If you have been convicted of a felony by a New York court, you may be able to file an appeal. But you have to move quickly.
Those convicted only have 30 days to file the application after serving the adversarial party with a certified copy of the intermediate order from the appellate court that is being appealed. Filing a motion to reargue the appeal filed in the intermediate appellate court will not stop or extend the 30-day period for filing the application for leave.
If the 30 days has already passed, all is not lost. Under CPL section 460.30, a motion for a time extension is allowed, provided that the motion is made within a year after the time expired to appeal. Rules 500.20 (g) and 500.21 state that the motion must be addressed to the entire court.
Although it is possible for the defendant to file a pro se application, in most cases, the attorney who was retained or assigned in intermediate appellate court files the application for leave to appeal upon request of the defendant.
All criminal appeals not involving a capital conviction must have preliminary appeal statements filed, as per Rule 500.9(a).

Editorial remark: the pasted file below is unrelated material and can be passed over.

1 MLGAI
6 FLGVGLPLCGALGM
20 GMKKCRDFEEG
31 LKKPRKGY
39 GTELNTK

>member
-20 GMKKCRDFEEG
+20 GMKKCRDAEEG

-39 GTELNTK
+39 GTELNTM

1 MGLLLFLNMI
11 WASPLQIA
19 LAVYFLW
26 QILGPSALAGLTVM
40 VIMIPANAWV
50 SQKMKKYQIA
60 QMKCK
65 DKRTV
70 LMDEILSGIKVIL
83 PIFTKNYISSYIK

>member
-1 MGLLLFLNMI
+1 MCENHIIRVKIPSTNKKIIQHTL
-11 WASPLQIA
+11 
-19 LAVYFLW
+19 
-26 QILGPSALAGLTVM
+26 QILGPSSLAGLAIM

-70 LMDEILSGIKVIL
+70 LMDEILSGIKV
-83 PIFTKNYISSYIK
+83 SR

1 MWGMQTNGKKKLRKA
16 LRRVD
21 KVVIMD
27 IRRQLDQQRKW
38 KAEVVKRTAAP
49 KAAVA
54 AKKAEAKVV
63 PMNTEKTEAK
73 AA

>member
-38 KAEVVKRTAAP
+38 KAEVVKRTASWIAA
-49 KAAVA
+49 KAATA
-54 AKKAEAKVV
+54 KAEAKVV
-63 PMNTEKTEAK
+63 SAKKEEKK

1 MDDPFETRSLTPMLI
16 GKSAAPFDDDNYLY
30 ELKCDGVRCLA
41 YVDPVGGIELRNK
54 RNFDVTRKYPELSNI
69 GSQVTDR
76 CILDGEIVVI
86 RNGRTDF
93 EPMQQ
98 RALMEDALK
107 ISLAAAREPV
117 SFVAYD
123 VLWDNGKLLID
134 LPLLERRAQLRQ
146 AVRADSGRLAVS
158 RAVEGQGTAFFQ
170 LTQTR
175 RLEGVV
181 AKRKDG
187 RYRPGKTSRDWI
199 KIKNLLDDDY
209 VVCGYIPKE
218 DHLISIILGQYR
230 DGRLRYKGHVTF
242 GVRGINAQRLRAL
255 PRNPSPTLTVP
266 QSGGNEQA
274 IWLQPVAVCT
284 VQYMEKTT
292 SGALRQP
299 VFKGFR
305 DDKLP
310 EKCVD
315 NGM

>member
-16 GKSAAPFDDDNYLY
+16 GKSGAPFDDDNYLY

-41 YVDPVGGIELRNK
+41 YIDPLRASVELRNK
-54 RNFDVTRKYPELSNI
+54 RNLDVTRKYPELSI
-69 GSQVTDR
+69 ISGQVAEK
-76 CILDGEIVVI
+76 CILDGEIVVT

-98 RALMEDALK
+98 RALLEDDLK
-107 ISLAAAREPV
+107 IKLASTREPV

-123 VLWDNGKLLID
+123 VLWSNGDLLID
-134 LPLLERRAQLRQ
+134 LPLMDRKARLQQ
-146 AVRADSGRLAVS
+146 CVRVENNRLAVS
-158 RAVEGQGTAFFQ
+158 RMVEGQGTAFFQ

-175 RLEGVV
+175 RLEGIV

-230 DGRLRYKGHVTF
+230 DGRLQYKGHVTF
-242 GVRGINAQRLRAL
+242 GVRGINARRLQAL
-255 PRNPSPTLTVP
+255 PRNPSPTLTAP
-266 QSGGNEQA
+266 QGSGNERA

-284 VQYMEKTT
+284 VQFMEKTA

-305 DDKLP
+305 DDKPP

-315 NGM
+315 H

Applications should be written in the form of a letter and must detail the specific grounds for which the defendant is seeking an appeal. Letters must indicate that adversarial parties have been served, although including formal service affidavits are not necessary.
All co-defendants must be named in the letter and their appeal status noted if applicable. If an oral argument is being requested, this must be stated, along with a denial that the same relief was applied for to another Appeal’s Court justice.
The letter of application, copies of the decision being appealed, the judge’s order and every brief filed with the intermediate have to be submitted together. The completed packet is then addressed to the Court’s Chief Judge via the Clerk of Court.
Along with the application letter, a copy of the order and decision sought to be appealed and copies of each brief filed in the intermediate appellate court must be submitted with the application.
For answers to specific questions about your appeal, you can address the matter with the attorney handling your appeal.
Source: nycourts.gov, “Frequently Asked Questions,” accessed Aug. 21, 2015